An Exploration of How Family Dinners Are Served and How Service Style Is Associated With Dietary and Weight Outcomes in Children
To explore how families serve meals and how different service styles are associated with responsive feeding and child dietary and weight outcomes.Methods:
Baseline data from a subset (n = 75) of randomized controlled trial participants (Healthy Home Offerings via the Mealtime Environment (HOME) Plus study, aged 8–12 years) were analyzed using a series of linear regression models. Adjusted means (95% confidence intervals) and beta coefficients (SEs) are presented.Results:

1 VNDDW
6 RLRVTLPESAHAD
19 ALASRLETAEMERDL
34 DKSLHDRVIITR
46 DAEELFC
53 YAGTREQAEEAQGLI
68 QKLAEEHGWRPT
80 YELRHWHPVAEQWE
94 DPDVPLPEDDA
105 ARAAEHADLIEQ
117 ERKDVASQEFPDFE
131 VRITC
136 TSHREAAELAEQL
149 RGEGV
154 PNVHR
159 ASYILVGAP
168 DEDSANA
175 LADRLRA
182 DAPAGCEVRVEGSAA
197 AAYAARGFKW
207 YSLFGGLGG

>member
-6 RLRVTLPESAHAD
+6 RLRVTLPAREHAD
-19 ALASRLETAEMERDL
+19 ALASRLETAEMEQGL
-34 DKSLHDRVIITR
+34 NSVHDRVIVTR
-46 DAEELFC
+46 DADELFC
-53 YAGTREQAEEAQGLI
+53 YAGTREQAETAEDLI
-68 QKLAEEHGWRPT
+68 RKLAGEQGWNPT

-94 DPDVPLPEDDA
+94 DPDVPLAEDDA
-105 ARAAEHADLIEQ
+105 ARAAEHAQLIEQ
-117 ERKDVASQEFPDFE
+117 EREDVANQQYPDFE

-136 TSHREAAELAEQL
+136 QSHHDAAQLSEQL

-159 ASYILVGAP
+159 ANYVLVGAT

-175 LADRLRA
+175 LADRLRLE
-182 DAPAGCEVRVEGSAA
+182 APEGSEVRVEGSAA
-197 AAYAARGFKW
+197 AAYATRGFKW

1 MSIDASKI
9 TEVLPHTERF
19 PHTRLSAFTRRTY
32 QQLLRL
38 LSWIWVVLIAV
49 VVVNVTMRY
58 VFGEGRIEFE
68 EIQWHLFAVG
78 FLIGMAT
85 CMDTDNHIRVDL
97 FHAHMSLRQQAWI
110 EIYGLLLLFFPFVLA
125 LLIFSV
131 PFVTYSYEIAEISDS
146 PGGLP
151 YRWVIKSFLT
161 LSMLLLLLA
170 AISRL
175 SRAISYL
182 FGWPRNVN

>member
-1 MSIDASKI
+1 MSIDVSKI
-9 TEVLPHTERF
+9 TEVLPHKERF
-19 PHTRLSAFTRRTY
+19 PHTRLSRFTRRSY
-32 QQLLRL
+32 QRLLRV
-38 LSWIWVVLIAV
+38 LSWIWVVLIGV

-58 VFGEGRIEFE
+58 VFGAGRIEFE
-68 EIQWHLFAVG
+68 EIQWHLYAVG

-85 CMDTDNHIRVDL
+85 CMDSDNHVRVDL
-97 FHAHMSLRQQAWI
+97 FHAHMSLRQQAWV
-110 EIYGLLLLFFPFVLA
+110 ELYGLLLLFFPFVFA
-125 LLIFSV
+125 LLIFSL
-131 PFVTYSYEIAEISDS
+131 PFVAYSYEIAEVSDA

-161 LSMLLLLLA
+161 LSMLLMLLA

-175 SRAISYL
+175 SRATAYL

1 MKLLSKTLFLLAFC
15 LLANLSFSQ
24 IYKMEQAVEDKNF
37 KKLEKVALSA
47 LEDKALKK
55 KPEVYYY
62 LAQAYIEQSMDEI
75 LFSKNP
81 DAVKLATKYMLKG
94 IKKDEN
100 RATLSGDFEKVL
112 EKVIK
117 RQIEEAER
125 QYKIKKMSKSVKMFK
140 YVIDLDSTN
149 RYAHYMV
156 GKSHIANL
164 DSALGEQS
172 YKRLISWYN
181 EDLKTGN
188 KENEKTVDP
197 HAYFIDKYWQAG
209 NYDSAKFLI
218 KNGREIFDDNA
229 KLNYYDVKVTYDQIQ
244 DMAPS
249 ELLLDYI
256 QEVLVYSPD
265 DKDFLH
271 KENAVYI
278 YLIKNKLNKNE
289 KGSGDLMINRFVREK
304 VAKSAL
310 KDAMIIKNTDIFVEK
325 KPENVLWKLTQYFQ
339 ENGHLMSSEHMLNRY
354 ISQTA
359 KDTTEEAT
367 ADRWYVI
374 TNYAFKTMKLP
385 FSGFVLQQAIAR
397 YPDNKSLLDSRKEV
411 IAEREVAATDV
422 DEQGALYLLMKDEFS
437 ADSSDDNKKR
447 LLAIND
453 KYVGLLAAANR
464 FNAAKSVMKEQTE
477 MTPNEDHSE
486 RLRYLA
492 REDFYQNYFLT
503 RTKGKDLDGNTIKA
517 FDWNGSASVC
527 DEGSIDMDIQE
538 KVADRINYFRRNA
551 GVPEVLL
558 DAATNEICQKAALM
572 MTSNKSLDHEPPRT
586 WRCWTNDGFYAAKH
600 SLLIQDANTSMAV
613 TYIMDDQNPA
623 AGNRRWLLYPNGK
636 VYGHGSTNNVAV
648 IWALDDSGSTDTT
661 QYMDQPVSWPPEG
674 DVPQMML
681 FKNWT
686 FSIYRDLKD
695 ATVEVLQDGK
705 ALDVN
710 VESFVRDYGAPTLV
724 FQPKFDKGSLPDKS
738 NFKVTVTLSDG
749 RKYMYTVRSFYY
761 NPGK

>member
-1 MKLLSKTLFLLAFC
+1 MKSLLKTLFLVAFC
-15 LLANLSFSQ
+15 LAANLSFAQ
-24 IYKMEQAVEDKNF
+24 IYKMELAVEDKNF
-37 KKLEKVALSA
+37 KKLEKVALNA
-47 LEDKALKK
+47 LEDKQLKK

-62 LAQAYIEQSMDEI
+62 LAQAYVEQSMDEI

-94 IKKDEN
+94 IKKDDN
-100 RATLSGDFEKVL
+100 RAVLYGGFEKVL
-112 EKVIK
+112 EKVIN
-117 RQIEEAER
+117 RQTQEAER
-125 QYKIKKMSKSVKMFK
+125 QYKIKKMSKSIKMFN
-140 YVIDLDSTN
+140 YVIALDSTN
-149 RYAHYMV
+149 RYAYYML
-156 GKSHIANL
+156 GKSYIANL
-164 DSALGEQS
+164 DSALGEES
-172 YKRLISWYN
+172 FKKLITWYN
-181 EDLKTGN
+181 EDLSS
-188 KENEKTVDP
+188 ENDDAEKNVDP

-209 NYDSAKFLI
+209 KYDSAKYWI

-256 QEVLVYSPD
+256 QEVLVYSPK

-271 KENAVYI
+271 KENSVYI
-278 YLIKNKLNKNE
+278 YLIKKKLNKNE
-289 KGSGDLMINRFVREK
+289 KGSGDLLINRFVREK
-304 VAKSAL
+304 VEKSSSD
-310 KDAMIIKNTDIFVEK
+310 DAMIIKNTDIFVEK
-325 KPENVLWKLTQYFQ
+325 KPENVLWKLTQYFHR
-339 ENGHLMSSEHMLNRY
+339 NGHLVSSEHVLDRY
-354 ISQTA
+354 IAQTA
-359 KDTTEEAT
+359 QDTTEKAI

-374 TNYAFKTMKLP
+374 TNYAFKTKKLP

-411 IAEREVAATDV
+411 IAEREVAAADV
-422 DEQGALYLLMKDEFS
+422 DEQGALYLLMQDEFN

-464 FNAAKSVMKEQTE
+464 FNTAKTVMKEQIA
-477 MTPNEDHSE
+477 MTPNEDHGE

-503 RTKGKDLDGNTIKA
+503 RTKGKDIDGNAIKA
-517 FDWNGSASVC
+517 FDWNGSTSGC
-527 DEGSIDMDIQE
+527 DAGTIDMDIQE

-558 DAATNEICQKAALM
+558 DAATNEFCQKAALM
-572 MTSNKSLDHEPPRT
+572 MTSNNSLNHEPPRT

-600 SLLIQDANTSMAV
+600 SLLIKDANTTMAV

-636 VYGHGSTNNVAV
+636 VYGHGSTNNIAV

Families were most likely to report plated meal service (36% of families), followed by family-style (29%). Family-style was significantly associated with a lower mean level of food restriction (P = .01). No significant associations were observed between style of meal service and child outcomes (all P > .05).Conclusions and Implications:
Although plated meal service may seem like a desirable strategy for ensuring that children eat a healthier diet, the current results did not provide support for this association. Evidence was found to support the use of family-style meal service to promote the use of responsive feeding.